The passage of the term “journalism” into common usage in the 1830s occurred at roughly the same time that newspapers, using highspeed rotary steam presses, began mass circulation throughout the eastern United States. Using the printing press, newspapers could distribute exact copies to large numbers of readers at a low incremental cost. In addition, the rapidly increasing demand for advertising for brand- name products fueled the creation of publications subsidized in large part by advertising revenue. It was not until the late nineteenth century that the concept of the “press” morphed into a description of individuals and companies engaged in an often competitive commercial media enterprise.


Birth of Blogs and the Indymedia Movement

In 1999, activists in Seattle created a response to the WTO meeting being held there. These activists understood the only way they could get into the corporate media was by blocking the streets. And then, the scant 60 seconds of coverage would show them being carted off by the police, but without any context to explain why they were protesting. They knew they had to create an alternative media model. Since then, the Indymedia movement has experienced exponential growth, and IMCs have been created in over 200 cities all over the world.
NowPublic Co-founder Michael Tippett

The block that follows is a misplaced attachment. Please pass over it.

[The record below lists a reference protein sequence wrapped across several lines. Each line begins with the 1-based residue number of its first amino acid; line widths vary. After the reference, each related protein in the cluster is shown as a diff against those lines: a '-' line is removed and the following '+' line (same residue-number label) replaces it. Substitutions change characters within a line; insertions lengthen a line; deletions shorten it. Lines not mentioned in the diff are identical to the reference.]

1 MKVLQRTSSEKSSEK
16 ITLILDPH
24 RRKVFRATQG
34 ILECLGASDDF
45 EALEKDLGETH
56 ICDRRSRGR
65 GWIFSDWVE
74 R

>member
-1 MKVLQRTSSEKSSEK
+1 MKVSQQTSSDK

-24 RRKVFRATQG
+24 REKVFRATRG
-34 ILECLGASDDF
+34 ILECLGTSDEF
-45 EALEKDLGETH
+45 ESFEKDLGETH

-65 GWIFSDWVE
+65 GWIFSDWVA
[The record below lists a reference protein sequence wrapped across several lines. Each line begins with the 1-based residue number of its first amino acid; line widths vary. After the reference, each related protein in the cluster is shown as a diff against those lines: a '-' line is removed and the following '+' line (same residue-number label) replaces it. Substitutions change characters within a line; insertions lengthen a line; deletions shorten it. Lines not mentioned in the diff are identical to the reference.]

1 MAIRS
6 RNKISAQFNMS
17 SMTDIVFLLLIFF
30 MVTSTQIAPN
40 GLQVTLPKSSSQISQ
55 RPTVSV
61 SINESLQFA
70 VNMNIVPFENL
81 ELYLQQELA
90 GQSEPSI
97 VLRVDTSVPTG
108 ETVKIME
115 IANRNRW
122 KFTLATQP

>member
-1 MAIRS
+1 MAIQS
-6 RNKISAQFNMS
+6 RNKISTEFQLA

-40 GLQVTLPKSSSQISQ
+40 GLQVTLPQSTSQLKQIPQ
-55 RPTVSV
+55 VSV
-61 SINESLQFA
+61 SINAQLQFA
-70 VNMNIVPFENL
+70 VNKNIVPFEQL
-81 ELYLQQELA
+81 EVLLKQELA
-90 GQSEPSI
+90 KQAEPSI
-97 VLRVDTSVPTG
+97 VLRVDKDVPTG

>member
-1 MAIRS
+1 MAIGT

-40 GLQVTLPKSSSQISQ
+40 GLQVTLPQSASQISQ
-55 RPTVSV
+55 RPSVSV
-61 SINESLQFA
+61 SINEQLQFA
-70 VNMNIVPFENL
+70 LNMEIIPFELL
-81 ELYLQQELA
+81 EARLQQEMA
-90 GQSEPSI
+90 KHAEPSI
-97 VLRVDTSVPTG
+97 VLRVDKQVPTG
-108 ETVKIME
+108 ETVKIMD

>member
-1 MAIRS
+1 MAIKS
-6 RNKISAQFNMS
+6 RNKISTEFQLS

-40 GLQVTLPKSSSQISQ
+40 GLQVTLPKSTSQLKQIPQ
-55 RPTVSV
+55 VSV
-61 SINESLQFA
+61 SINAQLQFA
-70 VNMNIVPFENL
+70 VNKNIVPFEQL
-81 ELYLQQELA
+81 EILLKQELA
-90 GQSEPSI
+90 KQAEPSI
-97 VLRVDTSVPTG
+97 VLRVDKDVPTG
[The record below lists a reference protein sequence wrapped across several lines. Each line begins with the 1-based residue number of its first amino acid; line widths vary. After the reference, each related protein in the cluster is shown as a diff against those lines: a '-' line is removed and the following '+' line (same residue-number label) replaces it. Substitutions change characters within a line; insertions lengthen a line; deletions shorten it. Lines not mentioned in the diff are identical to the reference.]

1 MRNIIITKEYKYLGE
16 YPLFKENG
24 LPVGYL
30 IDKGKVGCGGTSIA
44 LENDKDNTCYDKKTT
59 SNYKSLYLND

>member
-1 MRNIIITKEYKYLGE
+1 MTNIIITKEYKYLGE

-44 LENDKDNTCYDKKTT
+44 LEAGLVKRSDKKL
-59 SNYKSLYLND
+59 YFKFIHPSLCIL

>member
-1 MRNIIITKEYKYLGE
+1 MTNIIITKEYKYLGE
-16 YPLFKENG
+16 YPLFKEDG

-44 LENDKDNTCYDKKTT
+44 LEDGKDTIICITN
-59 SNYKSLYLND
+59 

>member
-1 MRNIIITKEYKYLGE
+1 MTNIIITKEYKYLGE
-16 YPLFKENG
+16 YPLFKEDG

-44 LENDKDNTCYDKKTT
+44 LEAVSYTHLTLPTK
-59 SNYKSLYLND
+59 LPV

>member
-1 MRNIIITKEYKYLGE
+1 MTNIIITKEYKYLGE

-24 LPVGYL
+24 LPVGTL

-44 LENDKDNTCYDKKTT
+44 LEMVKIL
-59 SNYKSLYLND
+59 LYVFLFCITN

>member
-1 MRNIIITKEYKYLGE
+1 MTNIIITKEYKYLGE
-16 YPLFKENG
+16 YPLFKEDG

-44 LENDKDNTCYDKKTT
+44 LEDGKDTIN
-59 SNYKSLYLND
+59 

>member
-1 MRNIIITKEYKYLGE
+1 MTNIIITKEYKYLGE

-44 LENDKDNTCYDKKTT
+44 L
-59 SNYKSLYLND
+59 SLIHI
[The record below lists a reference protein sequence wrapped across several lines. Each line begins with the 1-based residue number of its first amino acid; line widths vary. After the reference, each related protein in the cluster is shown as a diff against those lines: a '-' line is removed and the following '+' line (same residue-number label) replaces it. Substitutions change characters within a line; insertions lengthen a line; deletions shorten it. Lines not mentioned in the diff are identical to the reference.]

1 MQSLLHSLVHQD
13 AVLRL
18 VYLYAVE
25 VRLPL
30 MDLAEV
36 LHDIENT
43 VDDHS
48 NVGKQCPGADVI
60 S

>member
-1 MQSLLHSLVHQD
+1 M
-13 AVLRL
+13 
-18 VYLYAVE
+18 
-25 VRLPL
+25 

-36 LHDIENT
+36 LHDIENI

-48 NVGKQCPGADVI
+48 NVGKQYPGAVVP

Simultaneously, journalism that was "by the people" began to flourish, enabled in part by emerging internet and networking technologies, such as weblogs, chat rooms, message boards, wikis and mobile computing. A relatively new development is the use of convergent polls, allowing editorials and opinions to be submitted and voted on. Overtime, the poll converges on the most broadly accepted editorials and opinions. In South Korea, OhmyNews became popular and commercially successful with the motto, "Every Citizen is a Reporter." Founded by Oh Yeon-ho on February 22, 2000, it has a staff of some 40-plus traditional reporters and editors who write about 20% of its content, with the rest coming from other freelance contributors who are mostly ordinary citizens. OhmyNews now has an estimated 50,000 contributors, and has been credited with transforming South Korea's conservative political environment.

In 2001, ThemeParkInsider.com became the first online publication to win a major journalism award for a feature that was reported and written entirely by readers, earning an Online Journalism Award from the Online News Association and Columbia Graduate School of Journalism for its "Accident Watch" section, where readers tracked injury accidents at theme parks and shared accident prevention tips.